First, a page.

# Set S of coordinates (x,y), and am estimating f(x)=ax+b where a>0. ∀x,y((x,y)∈S⟹y<f(x)). pominjaneh6 2022-08-12 Answered
set $S$ of coordinates $\left(x,y\right)$, and am estimating $f\left(x\right)=ax+b$ where $a>0$. I also happen to know that $\mathrm{\forall }x,y\left(\left(x,y\right)\in S\phantom{\rule{thickmathspace}{0ex}}⟹\phantom{\rule{thickmathspace}{0ex}}y.
The question is how I can utilize this knowledge of the upper bound on values to improve the regression result?
My intuition is to run a "normal" linear regression on all coordinates in $S$ giving $g\left(x\right)$ and then construct ${g}^{\prime }\left(x\right)=g\left(x\right)+c$, with $c$ being the lowest number such that $\mathrm{\forall }x,y\left(\left(x,y\right)\in S\phantom{\rule{thickmathspace}{0ex}}⟹\phantom{\rule{thickmathspace}{0ex}}y\le {g}^{\prime }\left(x\right)\right)$, e.g. such that ${g}^{\prime }\left(x\right)$ lies as high as it can whilst still touching at least point in $S$. I do, however, have absolutely no idea if this is the best way to do it, nor how to devise an algorithm that does this efficiently.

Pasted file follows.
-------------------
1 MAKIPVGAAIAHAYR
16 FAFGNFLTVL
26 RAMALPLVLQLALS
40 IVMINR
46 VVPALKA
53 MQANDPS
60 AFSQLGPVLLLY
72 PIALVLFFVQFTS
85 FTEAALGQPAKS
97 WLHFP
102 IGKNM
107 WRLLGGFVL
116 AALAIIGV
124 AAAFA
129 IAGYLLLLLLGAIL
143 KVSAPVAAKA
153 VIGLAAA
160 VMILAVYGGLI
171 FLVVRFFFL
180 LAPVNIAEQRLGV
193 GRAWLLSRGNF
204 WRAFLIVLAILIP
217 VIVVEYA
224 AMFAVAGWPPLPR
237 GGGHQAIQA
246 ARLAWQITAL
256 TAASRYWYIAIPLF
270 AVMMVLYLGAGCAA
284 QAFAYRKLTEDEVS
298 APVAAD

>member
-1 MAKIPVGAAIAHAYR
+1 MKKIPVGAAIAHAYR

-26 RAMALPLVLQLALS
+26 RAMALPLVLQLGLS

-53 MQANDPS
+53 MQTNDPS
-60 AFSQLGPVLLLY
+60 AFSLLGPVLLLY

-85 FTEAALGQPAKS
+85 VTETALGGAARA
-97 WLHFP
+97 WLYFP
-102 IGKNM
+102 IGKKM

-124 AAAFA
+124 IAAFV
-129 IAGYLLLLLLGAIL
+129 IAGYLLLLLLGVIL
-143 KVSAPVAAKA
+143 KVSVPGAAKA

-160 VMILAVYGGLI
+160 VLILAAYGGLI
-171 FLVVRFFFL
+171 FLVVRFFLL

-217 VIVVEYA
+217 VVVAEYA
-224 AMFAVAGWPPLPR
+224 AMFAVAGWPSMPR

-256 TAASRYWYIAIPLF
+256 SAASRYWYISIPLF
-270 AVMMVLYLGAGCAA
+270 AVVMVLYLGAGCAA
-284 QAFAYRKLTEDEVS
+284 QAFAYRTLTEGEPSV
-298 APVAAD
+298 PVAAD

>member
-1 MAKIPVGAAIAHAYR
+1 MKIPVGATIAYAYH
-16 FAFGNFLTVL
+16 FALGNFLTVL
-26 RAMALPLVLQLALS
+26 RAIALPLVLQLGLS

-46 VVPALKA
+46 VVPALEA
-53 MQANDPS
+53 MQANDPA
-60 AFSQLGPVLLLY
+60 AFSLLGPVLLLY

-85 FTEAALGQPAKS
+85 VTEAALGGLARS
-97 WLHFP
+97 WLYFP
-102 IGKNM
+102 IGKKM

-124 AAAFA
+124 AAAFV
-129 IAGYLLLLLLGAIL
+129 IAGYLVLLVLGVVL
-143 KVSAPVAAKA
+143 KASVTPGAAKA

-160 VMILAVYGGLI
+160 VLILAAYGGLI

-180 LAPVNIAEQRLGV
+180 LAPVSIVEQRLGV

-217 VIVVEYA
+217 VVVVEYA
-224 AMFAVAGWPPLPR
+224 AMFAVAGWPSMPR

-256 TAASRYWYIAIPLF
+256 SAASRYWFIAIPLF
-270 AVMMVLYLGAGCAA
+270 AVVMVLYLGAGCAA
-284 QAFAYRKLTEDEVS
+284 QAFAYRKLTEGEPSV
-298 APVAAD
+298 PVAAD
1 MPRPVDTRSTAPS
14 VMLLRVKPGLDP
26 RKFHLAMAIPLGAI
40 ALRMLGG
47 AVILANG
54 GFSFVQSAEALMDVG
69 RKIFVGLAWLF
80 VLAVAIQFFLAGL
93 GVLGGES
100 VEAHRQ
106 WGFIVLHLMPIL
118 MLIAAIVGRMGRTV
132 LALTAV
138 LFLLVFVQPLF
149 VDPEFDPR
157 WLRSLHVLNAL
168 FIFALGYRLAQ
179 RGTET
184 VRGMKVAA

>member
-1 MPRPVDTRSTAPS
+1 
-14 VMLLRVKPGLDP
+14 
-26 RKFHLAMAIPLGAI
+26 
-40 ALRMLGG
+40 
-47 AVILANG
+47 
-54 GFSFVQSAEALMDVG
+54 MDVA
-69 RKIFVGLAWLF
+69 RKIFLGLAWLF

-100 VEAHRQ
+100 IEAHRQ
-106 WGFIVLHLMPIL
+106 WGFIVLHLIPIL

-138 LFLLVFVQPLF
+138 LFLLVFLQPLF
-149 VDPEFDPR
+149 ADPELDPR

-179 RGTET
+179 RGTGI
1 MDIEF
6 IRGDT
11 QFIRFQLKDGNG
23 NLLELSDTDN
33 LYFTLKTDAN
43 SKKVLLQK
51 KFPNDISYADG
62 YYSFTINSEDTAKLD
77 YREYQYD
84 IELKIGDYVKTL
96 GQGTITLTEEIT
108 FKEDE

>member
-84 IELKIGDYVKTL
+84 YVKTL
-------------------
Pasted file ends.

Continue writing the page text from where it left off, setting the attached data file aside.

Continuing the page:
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Your suggestion to do an ordinary regression and then move it up is a fine way to go about it. This is pretty easy, especially if you have a decent statistics library:
1. Fit the regression.
2. Calculate the residuals, the difference between the y coordinate of each point and the y coordinate of the line at that point, given by ${\stackrel{^}{\beta }}_{0}+{\stackrel{^}{\beta }}_{1}{x}_{i}$, where ${x}_{i}$ is the ${x}_{}$ coordinate of the point. There may be a built-in way to do this. There are matrix-algebra representations as well.
3. Find the largest residual. Not largest in absolute value, just straight-up largest.
4. Add the value of the largest residual to the intercept ${\stackrel{^}{\beta }}_{0}$ of your regression model.
Your regression line now passes through the highest point and is above all the other points.